Why do Dogs Lick Their Paws in Amesbury, MA?

If you’re a dog owner, you’ve likely observed your furry friend engaging in the curious behavior of licking their paws. While it may seem like a harmless habit, dogs licking their paws can be indicative of various underlying reasons.

In this article, we will explore some common explanations for why dogs lick their paws and provide insights into what you can do to address this behavior.

Allergies and Irritants

One of the most prevalent causes of excessive paw licking in dogs is allergies or irritants. Dogs can be allergic to a wide range of substances, including environmental factors like pollen, grass, or dust mites, as well as certain food ingredients. Licking the paws provides temporary relief from the itchiness and discomfort caused by these allergens.

Dry Skin

Like humans, dogs can experience dry skin, which may lead to itchiness. This can be caused by environmental factors such as low humidity or use of harsh grooming products. Licking the paws is a natural response for dogs to soothe their itchy skin, similar to how we might scratch an itch.

Why do Dogs Lick Their Paws in Amesbury, MA?


It is possible that your dog could be licking their paws because they’re dirty. While dogs don’t self-groom like cats do, they still tend to lick or chew away any contaminants that are bothering them.

If your dog spends a lot of time playing outside or in the water, then they may lick her paws more frequently to clean them. However, if your dog is mostly an indoor pet, this may not be the potential cause of their paw licking.

Paw Pad Pain or Injury

If your dog is experiencing pain or discomfort in their paws, they may lick them as a way to provide relief or to clean the affected area. Injuries like cuts, scrapes, burns, or foreign objects lodged between the paw pads can all cause irritation and prompt excessive licking.

It is essential to inspect your dog’s paws regularly for any signs of injury or pain. If your dog’s paw pad is seriously injured, take her to the vet right away. This type of injury can quickly become infected and may lead to a serious infection.

Fleas or Ticks

If your dog has a flea problem, they may be licking or chewing their feet because the fleas are biting in this area. Try to keep your pet on a monthly flea preventative to reduce this risk. If your dog does have a flea problem, give her a flea bath and consider taking them to a groomer to help in serious cases.

Ticks may also cause itching and irritation. Check your dog’s paws and between their toes to ensure they don’t have any ticks buried there.

Damaged Toenails

Dogs may sometimes damage their toenails, and this can lead to paw licking as well. If your dog’s toenail becomes cracked or broken, file or trim it down so the ends are not jagged and won’t snag on something. Then, let the broken toenail heal on its own.

If your dog happens to accidentally rip out one of their toenails, this is a serious injury that should be treated right away.

Dog Licking His Paw On Cement Floor

Hot Spots

Hot spots are areas of bacterial or fungal infection on the skin. They are caused by exposure to moisture, and they become irritated and inflamed easily. Dogs chew and lick these spots, which introduces more moisture and bacteria and causes the cycle to continue.

It can be very difficult to treat hot spots. For mild to moderate cases, you can try over the counter hot spot medication from a pet store. For severe cases, however, you may need to talk to your vet about prescription options that can be used topically or orally instead.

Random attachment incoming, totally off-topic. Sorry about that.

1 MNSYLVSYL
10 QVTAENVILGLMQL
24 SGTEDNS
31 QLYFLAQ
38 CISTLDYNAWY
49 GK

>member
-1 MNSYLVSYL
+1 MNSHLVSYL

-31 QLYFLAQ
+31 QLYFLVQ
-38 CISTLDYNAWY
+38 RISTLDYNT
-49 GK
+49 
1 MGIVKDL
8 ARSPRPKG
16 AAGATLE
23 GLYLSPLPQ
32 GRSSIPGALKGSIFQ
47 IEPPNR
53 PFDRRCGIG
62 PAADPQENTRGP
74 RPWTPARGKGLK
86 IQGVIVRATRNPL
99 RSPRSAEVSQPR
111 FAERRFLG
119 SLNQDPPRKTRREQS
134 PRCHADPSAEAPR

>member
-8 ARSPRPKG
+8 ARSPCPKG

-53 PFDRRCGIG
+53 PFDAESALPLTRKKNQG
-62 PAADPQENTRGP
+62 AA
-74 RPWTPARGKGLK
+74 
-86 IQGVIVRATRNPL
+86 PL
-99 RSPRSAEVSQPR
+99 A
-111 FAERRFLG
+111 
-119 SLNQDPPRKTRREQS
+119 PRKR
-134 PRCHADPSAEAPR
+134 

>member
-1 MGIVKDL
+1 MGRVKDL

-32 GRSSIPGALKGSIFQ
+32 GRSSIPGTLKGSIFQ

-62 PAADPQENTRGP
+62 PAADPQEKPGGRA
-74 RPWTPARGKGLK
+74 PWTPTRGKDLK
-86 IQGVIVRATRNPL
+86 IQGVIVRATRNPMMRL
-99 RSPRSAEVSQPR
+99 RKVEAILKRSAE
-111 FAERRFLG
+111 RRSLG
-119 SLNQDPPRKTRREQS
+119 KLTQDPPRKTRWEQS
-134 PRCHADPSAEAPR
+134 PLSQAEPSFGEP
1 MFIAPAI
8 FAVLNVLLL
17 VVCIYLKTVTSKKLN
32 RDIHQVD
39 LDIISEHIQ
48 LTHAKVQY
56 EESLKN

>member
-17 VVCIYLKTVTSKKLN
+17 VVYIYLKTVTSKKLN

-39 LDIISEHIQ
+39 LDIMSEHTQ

Boredom, Anxiety, or Stress

Dogs often exhibit stress or anxiety through repetitive behaviors, and excessive paw licking can be one such manifestation. This behavior can serve as a self-soothing mechanism for dogs experiencing emotional distress or boredom. If your dog doesn’t have enough physical or mental stimulation throughout the day, they may become so bored and restless that they have nothing better to do than lick their paws. Identifying and addressing the underlying causes of anxiety or stress, such as environmental changes or lack of stimulation, can help alleviate this behavior.

Additionally, if your dog has severe problems with anxiety, talk to your vet about options. They may need to try anxiety medication in severe cases. In other, less serious instances of anxiety, training and mental stimulation can help cut down on their anxious behaviors.

Habitual Behavior

In some cases, dogs may develop a habit of licking their paws without any underlying medical or emotional issues. It can start innocently enough but can become compulsive over time. This compulsive behavior may lead to lick granulomas, which are open sores caused by constant licking. Identifying and addressing the root cause of the habit is essential to break this cycle.


While occasional paw licking is considered normal for dogs, excessive or persistent licking should not be ignored. Understanding the reasons behind your dog’s paw licking and taking appropriate action can help address any underlying issues and ensure your furry friend stays happy and healthy. Remember, a veterinarian’s expertise is invaluable in determining the cause and guiding you toward the best course of action for your dog’s specific needs.

If you have any questions regarding your dog’s health, you should always call (978) 388-3074 or book an appointment online!

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Merrimac Valley Animal Hospital had humble beginnings in 1968. Dr. Walter Brown opened the animal hospital in a garage next to his home near the current hospital and operated out of this small space until the current building was built in 1969.